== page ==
Monday, August 18, 2014
The Vital Role of Vital Statistics in Massachusetts History
As a repository for official state documents, the State Library of Massachusetts has many annual reports from agencies and entities of the commonwealth. The Annual Report of Vital Statistics, or Public Document #1, is an interesting example of our documents collection due to its unique history and value to researchers.
Vital events in Massachusetts, such as births, marriages and deaths, have been kept through a government-operated system since 1639. At this time, most countries with any sort of system for recording and keeping vital events did so through religious officials. But Massachusetts mandated that the responsibility would be given to the clerks in the communities, keeping all vital events at a local level for many years.
This process changed in 1842 when legislature passed a Statewide Act requiring every town and city clerk to send copies of vital events to the Secretary of State, who would, “…prepare therefrom such tabular results as will render them of practical utility, and shall make report thereof annually to the legislature…” The first year covered was 1841, and Massachusetts has continuously collected, processed and published vital statistics every year since then.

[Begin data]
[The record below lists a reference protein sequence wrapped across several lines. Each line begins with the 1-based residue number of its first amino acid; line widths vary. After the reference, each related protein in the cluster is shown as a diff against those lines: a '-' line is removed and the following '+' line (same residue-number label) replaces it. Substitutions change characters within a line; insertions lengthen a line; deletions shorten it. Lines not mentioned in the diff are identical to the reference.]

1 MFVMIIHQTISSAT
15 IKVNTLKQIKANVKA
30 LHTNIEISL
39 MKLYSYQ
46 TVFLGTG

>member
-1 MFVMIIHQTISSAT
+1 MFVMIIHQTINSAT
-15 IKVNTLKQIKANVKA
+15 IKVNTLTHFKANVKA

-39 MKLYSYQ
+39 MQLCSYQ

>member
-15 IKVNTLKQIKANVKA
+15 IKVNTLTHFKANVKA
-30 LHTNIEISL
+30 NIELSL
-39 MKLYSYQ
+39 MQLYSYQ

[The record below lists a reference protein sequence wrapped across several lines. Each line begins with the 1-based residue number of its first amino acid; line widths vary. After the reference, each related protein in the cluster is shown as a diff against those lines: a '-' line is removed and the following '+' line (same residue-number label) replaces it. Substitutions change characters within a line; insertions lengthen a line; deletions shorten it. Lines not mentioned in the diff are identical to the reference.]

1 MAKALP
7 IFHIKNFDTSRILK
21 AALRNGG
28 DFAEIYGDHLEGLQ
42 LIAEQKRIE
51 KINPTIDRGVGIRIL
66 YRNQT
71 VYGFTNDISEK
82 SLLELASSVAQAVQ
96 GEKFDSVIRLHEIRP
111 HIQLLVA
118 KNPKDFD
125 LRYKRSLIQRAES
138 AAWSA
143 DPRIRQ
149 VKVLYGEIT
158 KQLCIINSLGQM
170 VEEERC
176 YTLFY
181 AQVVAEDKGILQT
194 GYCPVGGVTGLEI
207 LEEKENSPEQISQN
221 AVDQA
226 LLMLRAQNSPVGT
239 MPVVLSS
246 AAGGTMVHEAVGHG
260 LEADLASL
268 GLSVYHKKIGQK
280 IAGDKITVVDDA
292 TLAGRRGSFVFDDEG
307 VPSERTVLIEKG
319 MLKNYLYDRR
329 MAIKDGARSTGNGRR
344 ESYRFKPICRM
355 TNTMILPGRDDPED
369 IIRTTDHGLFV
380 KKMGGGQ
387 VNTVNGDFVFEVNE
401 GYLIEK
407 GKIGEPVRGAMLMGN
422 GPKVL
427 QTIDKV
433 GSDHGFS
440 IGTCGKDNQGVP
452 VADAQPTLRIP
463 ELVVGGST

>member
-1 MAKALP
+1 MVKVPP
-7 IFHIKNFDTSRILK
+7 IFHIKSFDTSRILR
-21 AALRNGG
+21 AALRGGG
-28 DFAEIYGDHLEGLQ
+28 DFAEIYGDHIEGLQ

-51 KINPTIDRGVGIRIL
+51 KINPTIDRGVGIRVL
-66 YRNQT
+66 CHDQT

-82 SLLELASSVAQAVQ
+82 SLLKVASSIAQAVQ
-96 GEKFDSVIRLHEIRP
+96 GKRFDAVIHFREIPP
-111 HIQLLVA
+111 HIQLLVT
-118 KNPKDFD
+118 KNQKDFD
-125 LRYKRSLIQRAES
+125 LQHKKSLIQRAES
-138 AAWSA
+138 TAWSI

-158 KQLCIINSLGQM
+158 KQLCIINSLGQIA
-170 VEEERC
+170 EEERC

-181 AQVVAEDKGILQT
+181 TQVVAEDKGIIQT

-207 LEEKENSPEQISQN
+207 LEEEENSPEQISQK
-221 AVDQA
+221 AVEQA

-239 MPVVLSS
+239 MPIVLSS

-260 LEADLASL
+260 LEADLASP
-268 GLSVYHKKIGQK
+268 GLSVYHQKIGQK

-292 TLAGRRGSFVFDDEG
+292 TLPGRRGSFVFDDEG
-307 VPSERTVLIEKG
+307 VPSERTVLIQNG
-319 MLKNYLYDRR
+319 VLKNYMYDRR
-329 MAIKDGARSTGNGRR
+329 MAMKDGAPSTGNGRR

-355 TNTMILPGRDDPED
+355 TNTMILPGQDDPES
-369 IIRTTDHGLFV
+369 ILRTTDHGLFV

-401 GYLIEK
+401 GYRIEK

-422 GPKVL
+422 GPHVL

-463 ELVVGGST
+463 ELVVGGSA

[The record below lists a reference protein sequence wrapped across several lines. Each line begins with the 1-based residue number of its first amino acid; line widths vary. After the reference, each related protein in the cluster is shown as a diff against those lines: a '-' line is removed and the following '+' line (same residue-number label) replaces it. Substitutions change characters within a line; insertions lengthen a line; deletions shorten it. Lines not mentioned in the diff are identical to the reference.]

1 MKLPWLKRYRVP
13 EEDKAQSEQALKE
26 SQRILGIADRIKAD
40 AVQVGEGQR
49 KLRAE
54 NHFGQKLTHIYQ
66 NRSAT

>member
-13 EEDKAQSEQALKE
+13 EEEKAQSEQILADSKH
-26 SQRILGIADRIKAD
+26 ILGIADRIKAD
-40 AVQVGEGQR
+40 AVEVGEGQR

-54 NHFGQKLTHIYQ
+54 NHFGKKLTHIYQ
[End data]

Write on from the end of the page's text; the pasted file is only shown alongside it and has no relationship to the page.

Since 1964, some of the responsibilities of collecting and publishing the Annual Report of Vital Statistics were transferred to the Department of Public Health under Chapter 508 of the Acts of 1964. This was done so that vital statistics could be easily connected with health and population research. Nevertheless, the registration of vital records was still the Secretary of State’s job until 1974, when the entire process was taken over by the Department of Public Health. While certain tables and formats were changed with the transfer of responsibility, the main information about births, deaths, marriages, divorce and population continued.
This data that has been continuously collected for over 150 years is incredibly important for developing policy and programs whether looking at demographics, education or health plans. Being able to easily notice trends in Massachusetts population can aid legislature, specialists and public programmers to better understand who is living, learning and working in our state. But these vital statistics are also a great tool for historians, genealogists and citizens hoping to do local history on their families or towns. The fact that the State Library not only has original copies in our stacks but also digital copies of the Annual Reports going back to 1841 (as well as Vital Records up to 1850) allows access to data and information that can give anyone a better understanding of our state’s past.
To learn more about how vital records are received and processed under M.G.L 111, Section 2, visit: